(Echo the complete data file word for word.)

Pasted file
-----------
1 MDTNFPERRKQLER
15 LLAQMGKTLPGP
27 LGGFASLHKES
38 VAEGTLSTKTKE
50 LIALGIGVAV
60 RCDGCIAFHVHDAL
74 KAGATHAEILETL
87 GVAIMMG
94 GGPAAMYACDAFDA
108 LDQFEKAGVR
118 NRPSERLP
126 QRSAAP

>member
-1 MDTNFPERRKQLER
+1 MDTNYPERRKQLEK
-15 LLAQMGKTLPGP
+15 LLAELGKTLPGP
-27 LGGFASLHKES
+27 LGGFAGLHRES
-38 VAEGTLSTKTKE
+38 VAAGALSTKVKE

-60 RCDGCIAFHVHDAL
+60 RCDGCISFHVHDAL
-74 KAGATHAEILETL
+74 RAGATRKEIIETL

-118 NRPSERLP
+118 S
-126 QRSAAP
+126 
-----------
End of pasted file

1 MDTNFPERRKQLER
15 LLAQMGKTLPGP
27 LGGFASLHKES
38 VAEGTLSTKTKE
50 LIALGIGVAV
60 RCDGCIAFHVHDAL
74 KAGATHAEILETL
87 GVAIMMG
94 GGPAAMYACDAFDA
108 LDQFEKAGVR
118 NRPSERLP
126 QRSAAP

>member
-1 MDTNFPERRKQLER
+1 MDTNYPERRKQLEK
-15 LLAQMGKTLPGP
+15 LLAELGKTLPGP
-27 LGGFASLHKES
+27 LGGFAGLHRES
-38 VAEGTLSTKTKE
+38 VAAGALSTKVKE

-60 RCDGCIAFHVHDAL
+60 RCDGCISFHVHDAL
-74 KAGATHAEILETL
+74 RAGATRKEIIETL

-118 NRPSERLP
+118 S
-126 QRSAAP
+126 